Skip to main content

History of Duke Hospital

Duke Hospital in 1930s

Photo: Duke Hospital in the snow (DUMC Archives)

 

1891

Trinity College President John Franklin Crowell makes public a plan for starting a medical college with a teaching hospital at Trinity College.

1924

James B. Duke establishes The Duke Endowment and allocates part of his $40 million gift to transform Durham’s Trinity College into Duke University.

1925

James B. Duke makes an additional bequest to establish the Duke School of Medicine, Duke School of Nursing, and Duke Hospital, with the goal of improving health care in the Carolinas and nationwide.

1927

Construction begins on the medical school and Duke Hospital.

1929

Three thousand applicants apply to the new medical school. Seventy first- and third-year students are selected, including four women.

1930

Duke Hospital opens July 20, 1930, attracting 25,000 visitors.

Classes begin in hospital administration, dietetics, and medical technology on August 15.

Eighteen third-year and 30 first-year medical students begin classes on October 2.

1931

The Duke School of Nursing's first class of 24 undergraduate students begin classes on January 2.

The dedication ceremony for Duke Medical School and Duke Hospital is held on April 20.

The Private Diagnostic Clinic, Duke’s physician practice organization, is organized September 15.


Duke Hospital Main Entrance, circa 1940 (DUMC Archives)

1940

The first wing is added to Duke Hospital.

The 65th General Hospital is authorized as an affiliated unit of the Duke University School of Medicine on October 17.

1957

The Outpatient Clinic and Private Diagnostic Clinic as well as the Hanes and Reed private floors and operating rooms are opened.

The original medical school and hospital are renamed Duke University Medical Center.

1966

A new hospital entrance, the Woodhall Building, opens.

1980

The new $94.5 million, 616-bed Duke Hospital opens, bringing the total number of patient beds to more than 1,000.

1998

The Duke University Health System (DUHS)—an integrated academic health care system serving a broad area of central North Carolina—is officially created as Duke establishes partnerships with Duke Regional Hospital, Raleigh Community Hospital, and other regional health care providers. DUHS today includes three hospitals, ambulatory care and surgery clinics, primary care medical practice clinics, home health services, hospice services, physician practice affiliations, managed care providers, and other related facilities and services.

2007

Future DUHS expansion includes the development of the Hospital Addition for Surgery (HAFS) building.

The Emergency Department (ED) Expansion project provides 71 treatment spaces accommodating over 60,000 annual visits, including a full Pediatric ED, 4 trauma resuscitation rooms, CT scanner, X-ray, decontamination area, ambulance garage, a daylit waiting area, and a linear exam area arrangement for increased efficiency.

2009

DUHS moves forward with the construction of a dedicated, state-of-the-art cancer center and the new Duke Medicine Pavilion, a major expansion of surgery and critical care services at Duke University Hospital.

2012

On February 27, a new landmark opens its doors on Duke’s medical center campus—the seven-story, 267,000-square-foot Duke Cancer Center. More than just a modern space, it’s an environment designed to transform the experience of every patient welcomed inside. The center consolidates outpatient cancer services and clinical research from across the campus into a patient-centered, multidisciplinary facility. The building adjoins the current Morris Cancer Clinic and is equipped with, among other features, 140 examination rooms, 75 infusion stations, a pharmacy, and an outdoor garden terrace where chemotherapy patients can go while receiving their infusions.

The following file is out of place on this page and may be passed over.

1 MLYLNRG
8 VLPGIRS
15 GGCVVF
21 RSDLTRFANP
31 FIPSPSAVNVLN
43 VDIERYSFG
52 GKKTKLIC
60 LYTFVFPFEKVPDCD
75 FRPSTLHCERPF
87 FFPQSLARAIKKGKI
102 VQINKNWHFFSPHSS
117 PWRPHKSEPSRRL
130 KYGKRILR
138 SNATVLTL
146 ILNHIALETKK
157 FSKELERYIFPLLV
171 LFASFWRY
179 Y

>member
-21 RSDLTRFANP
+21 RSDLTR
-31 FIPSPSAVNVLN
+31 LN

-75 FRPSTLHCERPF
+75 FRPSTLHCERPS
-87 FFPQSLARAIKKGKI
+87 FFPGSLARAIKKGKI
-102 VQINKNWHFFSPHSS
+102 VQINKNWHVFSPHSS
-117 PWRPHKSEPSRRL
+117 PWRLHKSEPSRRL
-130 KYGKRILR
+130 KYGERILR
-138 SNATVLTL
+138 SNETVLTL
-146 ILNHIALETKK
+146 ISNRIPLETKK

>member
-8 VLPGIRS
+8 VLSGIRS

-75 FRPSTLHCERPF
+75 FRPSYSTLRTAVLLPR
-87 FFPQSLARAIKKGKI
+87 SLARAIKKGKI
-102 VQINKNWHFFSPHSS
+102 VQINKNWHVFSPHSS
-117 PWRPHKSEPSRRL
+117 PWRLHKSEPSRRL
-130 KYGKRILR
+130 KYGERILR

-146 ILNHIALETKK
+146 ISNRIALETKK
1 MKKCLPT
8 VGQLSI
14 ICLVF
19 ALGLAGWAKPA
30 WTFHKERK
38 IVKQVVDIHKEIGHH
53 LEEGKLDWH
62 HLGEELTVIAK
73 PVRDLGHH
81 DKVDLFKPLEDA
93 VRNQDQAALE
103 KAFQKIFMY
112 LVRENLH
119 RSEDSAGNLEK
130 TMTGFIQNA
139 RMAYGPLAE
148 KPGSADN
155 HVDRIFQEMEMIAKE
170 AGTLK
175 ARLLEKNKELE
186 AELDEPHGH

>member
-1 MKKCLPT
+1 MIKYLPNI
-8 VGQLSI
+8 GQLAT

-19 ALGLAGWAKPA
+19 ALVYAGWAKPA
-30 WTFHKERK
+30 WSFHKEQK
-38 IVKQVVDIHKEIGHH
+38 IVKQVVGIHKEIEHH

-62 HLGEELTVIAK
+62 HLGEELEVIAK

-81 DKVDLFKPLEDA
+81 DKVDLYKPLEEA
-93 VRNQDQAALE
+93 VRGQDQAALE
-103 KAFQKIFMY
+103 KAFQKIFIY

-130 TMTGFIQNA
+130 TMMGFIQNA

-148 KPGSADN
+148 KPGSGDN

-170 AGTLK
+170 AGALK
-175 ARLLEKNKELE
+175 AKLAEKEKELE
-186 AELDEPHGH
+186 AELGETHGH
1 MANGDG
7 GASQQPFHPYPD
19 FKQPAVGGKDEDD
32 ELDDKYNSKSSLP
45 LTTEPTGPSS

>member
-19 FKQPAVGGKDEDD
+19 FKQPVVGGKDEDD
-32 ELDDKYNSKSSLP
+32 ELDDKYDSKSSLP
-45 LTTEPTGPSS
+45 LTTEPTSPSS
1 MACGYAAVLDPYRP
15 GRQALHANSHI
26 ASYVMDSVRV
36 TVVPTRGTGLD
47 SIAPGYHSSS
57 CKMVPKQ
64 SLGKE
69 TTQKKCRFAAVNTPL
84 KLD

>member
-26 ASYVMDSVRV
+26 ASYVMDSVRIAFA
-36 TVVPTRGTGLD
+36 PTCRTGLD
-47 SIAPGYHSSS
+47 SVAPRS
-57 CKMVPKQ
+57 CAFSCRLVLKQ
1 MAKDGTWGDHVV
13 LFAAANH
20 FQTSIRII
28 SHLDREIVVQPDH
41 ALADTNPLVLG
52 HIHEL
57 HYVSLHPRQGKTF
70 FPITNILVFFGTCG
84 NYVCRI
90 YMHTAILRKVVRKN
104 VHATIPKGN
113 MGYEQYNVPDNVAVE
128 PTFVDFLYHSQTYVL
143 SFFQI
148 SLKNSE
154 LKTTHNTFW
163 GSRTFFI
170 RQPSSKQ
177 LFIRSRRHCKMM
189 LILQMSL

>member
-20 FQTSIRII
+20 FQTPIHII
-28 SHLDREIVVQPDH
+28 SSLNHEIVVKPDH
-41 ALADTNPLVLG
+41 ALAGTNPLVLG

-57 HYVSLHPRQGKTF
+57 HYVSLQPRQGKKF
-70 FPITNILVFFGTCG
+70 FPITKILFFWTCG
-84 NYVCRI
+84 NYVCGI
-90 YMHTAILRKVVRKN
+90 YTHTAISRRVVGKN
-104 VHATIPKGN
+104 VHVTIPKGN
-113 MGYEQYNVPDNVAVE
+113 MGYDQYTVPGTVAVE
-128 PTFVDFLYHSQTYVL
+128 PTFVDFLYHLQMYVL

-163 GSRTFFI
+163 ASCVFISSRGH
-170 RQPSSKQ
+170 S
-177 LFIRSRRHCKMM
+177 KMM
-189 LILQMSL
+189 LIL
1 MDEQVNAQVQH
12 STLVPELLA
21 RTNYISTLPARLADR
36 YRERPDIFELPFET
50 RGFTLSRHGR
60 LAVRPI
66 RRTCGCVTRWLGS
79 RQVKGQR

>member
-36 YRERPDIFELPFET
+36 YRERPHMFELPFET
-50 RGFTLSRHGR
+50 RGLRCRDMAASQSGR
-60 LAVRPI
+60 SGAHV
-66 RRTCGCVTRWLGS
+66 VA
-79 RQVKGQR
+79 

2013


Mary Duke Biddle Trent Semans Center for Health Education

The Mary Duke Biddle Trent Semans Center for Health Education opens in January. The six-floor, 104,000-square foot building houses a meeting hall, a team-based learning auditorium, teaching labs, and clinical skills and medical simulation space, including the Surgical Education and Activities Lab (SEAL).

Duke Medicine Pavilion
Duke Medicine Pavilion at Duke University Hospital, 2013

The Duke Medicine Pavilion at Duke University Hospital opens in June. The eight-floor, 608,000-square foot pavilion includes 160 critical care rooms, 18 operating rooms, and an imaging suite. The operating suites feature the latest in surgical technologies, as well as intraoperative magnetic resonance and computed tomography (CT) imaging capabilities that enable greater real-time precision and safety in complex procedures. With Duke University Hospital having to turn more than 900 patients away the previous year due to lack of space, the newly created critical care beds were urgently needed. Also, the 64 new intermediate care beds allow for optimal transition of patients from intensive care beds to standard hospital rooms.

The expanded Duke clinical facilities also provide state-of-the-art training and education for the nearly 900 residents and fellows at Duke—one of the largest training programs in the United States.

This major expansion project follows several recent significant capital projects throughout Duke Medicine, including renovations at Duke Raleigh Hospital and Duke Regional Hospital, and the opening of several new clinics in Wake County (Brier Creek, Morrisville, Knightdale, and North Raleigh).

2016

Duke University begins construction of a third Medical Sciences Research Building (MSRB). The $103 million, 155,000-square-foot building will exclusively house bench lab research.

 

Top